6. If you like, you can complete your meditation by focusing on each chakra one last time for a fewseconds, and then just sitting quietly with no particular focus.

7. I like to conclude with a bow to the universe, in gratitude for this opportunity to sit, but this is a personal choice.

Note that on any of the chakras, if you start to feel a warmth, tingle, or tickle, you can focus on that physical sensation instead. The visualizations are meant to be aids for beginning to feel the chakras, and work better for some people than others.

Happy meditating!

Meditation Timer

The Meditation Timer will allow you to meditate, practice yoga, or conduct a therapy session without having to keep an eye on the clock. Its gentle gong will ease you into and out of your session, and the beautiful wood finish and organic shape will naturally blend into the environment. The meditation timer is built to the perfect proportions of the Kheops Pyramid of Gizah, which Feng Shui specialists consider a source of powerful energy, stability, and balance.

Meditation Timer - Sycamore
Meditation Timer - Sycamore

Gongs at the beginning & end of a Yoga, Meditation, Massage, or Therapy Session


Tonglen Practice

When something uncomfortable arises, instead of trying to get rid of it, we breathe it in. We take in the pain, rage, fear, or hopelessness of others. Then we breathe it out, sending out a sense of spaciousness,freshness, freedom. As Pema Chodron advises, "We do this with the wish that all of us could relax and experience the innermost essence of our mind."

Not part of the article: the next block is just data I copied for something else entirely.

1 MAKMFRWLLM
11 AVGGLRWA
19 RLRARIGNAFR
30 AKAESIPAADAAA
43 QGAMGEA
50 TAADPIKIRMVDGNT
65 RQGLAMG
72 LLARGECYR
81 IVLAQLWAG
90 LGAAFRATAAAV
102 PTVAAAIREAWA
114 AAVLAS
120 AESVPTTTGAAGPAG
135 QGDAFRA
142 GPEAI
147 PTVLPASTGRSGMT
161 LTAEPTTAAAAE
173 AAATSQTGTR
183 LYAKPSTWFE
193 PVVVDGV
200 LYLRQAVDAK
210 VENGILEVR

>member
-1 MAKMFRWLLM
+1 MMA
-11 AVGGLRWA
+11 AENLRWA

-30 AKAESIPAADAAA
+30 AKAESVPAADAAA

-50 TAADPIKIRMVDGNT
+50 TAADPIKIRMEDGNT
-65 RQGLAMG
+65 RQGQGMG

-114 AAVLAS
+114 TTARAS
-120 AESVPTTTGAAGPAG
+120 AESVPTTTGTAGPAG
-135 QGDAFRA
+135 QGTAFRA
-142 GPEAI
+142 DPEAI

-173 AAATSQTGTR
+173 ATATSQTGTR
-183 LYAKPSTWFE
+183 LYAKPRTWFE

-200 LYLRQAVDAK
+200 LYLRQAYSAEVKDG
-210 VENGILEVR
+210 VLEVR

Tonglon affirms our kinship with others. It acknowledges that everyone wants to be happy. No one wants to suffer. Aligning ourselves with the suffering of others opens our hearts and builds compassion.

Metta Meditation

Jan guides us to do Metta meditation

Simply bring your attention to your heart center. Breathe in deeply and allow it to open. Imagine the others whom you wish to serve with your prayer as standing in front of you. Send beams of love from your heart to theirs while saying these phrases. Pause and breathe between phrases:

May you be safe.

May you be healthy and strong.

May you be happy.

May you be peaceful and at ease.

Lovingkindness Meditation {audio Book}

Within your own heart is a limitless source of supreme energy - the energy of love. No other force in the universe compares to it. The world's great spiritual traditions, both past and present, agree on this simple principle. Can love be harnessed and applied to others - used as a "tool" for changing lives? Lovingkindness Meditation teaches a traditional practice for cultivating love, and applying it as a life-changing force. Dating back 2,600 years, the practice of metta (an ancient Buddhist term meaning "lovingkindness") is a timeless method for unlocking your heart's immense healing resources.

Lovingkindness Meditation
Lovingkindness Meditation

"In clear and simple words, 'Loving-kindness Meditation' conveys a lifetime of study, practice, and inspiration". -- Joseph Goldstein author of The Experience of Insight


Creativity as Meditation